Review: Saal Digital Photobook

DISCLAIMER: I received a free photobook in exchange for an honest review.

Few things bring me joy quite like printed photos.

It goes against everything I want to believe about my minimalistic capabilities, but the reality is this:

I have boxes of photos all over my flat, and as long as I keep taking photos, I’ll keep dreaming of printing my favourites. I love the feel of paper and the tangibility of a print.

Now that I’ve got that confession out of the way, I can tell you that as first impressions go, I liked Saal Digital.

Saal Digital Photobook Review:

I was given a £40 voucher to spend on a photobook, which, obviously, is a great start. But the process was very straightforward and the level of customisation was just enough to make you feel that you were making your very own, but not so demanding that you gave up halfway through.

The end result? I love it. But read on to see for yourself.

saal photobook review
Image: Go Out Searching

I wanted to test the capabilities of the printing, so I selected a combination of photos: people and landscapes, busy scenes and buildings, DSLR and Android cameras, and varying levels of editing done by me.

I chose the size (square, 19 x 19), the cover (soft padded), the paper type (matte), the number of pages (26, each photo a double spread) and I also selected to go without a barcode. The barcode is the only indication of the company making the book, and it can be removed for an extra £5. It is small, on the cover, and doesn’t really identify the company in any way – I assume it just makes their job a little easier but if it bothers you, it can be easily removed.

Saal photobook review
Image: Go Out Searching

Creating your book can either be done using their custom software which you can download, or online using a less customisable method. I found the software cumbersome – I would recommend that they make some kind of tutorial? I managed fine using the online uploader and I wonder how many people would really choose to use software if it could all be done online? Perhaps, this is for the professionals who know exactly what tweaks to make and how. I just wanted to drag and drop my photos, and this is what I managed to do after a bit of trial and error.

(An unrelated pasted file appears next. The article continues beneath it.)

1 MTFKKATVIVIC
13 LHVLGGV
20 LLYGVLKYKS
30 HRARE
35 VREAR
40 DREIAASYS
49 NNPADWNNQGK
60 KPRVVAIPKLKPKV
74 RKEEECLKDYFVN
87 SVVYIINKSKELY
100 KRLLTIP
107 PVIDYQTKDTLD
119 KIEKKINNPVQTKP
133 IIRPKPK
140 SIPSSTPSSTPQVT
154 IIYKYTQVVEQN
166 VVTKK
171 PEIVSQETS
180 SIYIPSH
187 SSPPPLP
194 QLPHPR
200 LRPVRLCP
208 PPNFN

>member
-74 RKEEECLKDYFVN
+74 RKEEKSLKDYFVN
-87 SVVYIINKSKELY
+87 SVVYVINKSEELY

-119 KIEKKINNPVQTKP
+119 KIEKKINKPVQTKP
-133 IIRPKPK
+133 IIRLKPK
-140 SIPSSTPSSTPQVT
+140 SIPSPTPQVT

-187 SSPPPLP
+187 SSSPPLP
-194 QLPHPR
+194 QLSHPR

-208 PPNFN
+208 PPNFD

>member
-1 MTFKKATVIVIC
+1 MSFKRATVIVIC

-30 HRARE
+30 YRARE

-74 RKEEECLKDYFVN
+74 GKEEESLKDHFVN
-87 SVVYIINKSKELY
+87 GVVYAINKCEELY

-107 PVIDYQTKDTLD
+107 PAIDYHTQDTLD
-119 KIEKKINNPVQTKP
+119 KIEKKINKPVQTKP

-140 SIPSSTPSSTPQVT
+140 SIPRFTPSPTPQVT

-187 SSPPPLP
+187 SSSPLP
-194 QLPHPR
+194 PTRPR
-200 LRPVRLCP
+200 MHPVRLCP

The total for my book came to £34.95, and shipping from Germany, where the books are made, cost £4.95 (shipping to UK).

Saal Photobook Review
Image: Go Out Searching

It arrived fairly swiftly but I wasn’t in and can’t quite remember what day it was – I had to go and pick it up from the post office at the weekend. Either way, it was definitely not a worrying length of time as I am a delivery demon who gets incredibly over-excited and impatient about hitting the ‘order’ button. If it took too long, you would be hearing about it.

Initially, it was just really wonderful to get to see my own photos in such a carefully composed book. The quality felt great and the printers had coped admirably with everything I had requested. Even though my book was nowhere near the largest size, the detail hadn’t suffered in any way.

saal digital photobook review
Image: Go Out Searching

Price-wise, I had initially suspected that I would judge it to be expensive. But the reality is that flicking through the pages you can see where your money has been spent. The quality is there.

It is definitely a brilliant idea for a memento: I filled mine with holiday snaps from the last few years but it would make a lovely wedding or birthday gift. Sure, you could go old school with a photo album but the book offers a real sense of reassurance. It is solid and seems built to last.

saal photobook review
Image: Go Out Searching

Overall – I think you get what you pay for with this and I would recommend the Saal photobooks. The quality really is beautiful and I am going to treasure it. I would definitely consider spending my money there in the future.

To find out more about Saal Digital, you can visit their website here.

Any questions? Get in touch or leave a comment!

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